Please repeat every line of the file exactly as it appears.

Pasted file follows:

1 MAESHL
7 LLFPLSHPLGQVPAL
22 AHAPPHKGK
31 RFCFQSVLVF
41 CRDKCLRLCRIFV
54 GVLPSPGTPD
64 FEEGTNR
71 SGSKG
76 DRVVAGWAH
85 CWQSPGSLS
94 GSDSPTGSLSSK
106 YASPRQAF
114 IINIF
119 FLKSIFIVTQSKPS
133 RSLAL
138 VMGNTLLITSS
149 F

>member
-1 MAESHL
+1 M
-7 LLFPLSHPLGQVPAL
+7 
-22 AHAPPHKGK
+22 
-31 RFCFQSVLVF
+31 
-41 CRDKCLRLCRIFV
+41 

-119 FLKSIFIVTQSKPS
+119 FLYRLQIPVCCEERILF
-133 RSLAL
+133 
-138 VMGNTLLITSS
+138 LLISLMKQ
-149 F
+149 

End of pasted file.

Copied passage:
1 MAESHL
7 LLFPLSHPLGQVPAL
22 AHAPPHKGK
31 RFCFQSVLVF
41 CRDKCLRLCRIFV
54 GVLPSPGTPD
64 FEEGTNR
71 SGSKG
76 DRVVAGWAH
85 CWQSPGSLS
94 GSDSPTGSLSSK
106 YASPRQAF
114 IINIF
119 FLKSIFIVTQSKPS
133 RSLAL
138 VMGNTLLITSS
149 F

>member
-1 MAESHL
+1 M
-7 LLFPLSHPLGQVPAL
+7 
-22 AHAPPHKGK
+22 
-31 RFCFQSVLVF
+31 
-41 CRDKCLRLCRIFV
+41 

-119 FLKSIFIVTQSKPS
+119 FLYRLQIPVCCEERILF
-133 RSLAL
+133 
-138 VMGNTLLITSS
+138 LLISLMKQ
-149 F
+149 